The Peter Pan Figure Unable to Turn the Other Cheek

Article excerpt


TO SAY Graeme Le Saux has a short fuse would be an understatement on a par with describing the Ides of March as a disappointing time for Julius Caesar.

The Channel Islander is unquestionably the most intellectual member of the England dressing room - odds on to be the first footballer invited to chew the political cud on Question Time or out-argue Tom Paulin on Late Review.

Yet, for all his academic ability and maturity off the pitch, as soon as he runs down the tunnel he reacts with the calm detachment of a two-year-old, almost as if he would throw his rattle out of the pram if he was told the halftime tea was cold.

In short, Le Saux is the ultimate footballing dichotomy.

For all his intelligence and inquiring mind, he would be most pundits' first choice as the England player likeliest to lose his rag in a game. As he himself has said: 'It's controlling the beast, really.' At Stamford Bridge on Saturday, not for the first time, he demonstrated how he is unable to rein that beast back and that, even at 30, he still jumps at any provocation.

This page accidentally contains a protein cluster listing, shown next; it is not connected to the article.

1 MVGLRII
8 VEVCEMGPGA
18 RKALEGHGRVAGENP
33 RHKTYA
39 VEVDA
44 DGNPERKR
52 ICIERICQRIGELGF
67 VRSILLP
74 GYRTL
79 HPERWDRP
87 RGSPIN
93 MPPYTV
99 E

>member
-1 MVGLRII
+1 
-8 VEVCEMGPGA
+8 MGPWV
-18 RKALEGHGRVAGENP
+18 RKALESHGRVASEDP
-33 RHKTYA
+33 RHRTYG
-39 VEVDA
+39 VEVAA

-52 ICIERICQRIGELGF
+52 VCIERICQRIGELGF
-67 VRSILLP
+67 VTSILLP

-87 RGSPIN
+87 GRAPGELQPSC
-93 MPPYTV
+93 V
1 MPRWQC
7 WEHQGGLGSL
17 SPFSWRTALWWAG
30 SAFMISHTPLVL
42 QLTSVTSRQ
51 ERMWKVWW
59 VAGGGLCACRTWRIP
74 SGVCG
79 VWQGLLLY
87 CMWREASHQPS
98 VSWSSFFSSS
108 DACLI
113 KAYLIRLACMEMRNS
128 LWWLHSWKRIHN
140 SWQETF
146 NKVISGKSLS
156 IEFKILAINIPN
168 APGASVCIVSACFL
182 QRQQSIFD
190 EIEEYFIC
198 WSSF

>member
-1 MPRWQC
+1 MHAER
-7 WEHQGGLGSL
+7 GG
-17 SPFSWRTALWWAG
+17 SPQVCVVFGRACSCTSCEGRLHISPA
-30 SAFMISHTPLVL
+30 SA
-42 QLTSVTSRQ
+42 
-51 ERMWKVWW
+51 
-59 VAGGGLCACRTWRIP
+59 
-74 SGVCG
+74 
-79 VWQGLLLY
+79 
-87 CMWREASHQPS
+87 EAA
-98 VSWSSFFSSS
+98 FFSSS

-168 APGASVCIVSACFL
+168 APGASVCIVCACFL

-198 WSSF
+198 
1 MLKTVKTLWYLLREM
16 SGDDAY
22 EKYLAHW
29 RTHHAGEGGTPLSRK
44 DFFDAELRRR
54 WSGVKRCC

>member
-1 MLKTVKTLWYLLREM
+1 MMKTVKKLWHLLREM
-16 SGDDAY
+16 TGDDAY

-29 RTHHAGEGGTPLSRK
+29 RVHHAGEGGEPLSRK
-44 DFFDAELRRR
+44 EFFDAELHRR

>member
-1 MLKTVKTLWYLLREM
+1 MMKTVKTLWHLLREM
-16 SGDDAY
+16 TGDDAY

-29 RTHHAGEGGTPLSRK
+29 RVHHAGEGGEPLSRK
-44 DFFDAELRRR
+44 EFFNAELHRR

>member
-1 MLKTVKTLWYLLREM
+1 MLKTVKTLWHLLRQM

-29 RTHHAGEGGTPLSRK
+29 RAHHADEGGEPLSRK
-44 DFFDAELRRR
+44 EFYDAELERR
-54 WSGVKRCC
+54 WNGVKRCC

That is not to deny that Robbie Fowler's gesture was anything other than crude, unedifying and deeply offensive, another in the long-running, asinine and patently false slurs on Le Saux's sexual orientation.

The logic behind it is typically football. Graeme Le Saux reads The Guardian, collects antiques, comes from a middle-class background and is a self-confessed republican.

Therefore he must be homosexual - even though he is happily married to Argentinian-born Mariana with a two-month-old daughter, Georgina.

The problem is that, for all his ability to discuss philosophy and sociology, Le Saux is simply unable to dismiss the insults for what they are - pathetic and infantile.

His pride bruises so easily it is permanently discoloured, a fact as true now as it was when he left Chelsea for Blackburn six years ago, having burned his bridges with manager Ian Porterfield by reacting to his substitution by throwing his shirt at the dugout and then bursting into tears in the dressing room. …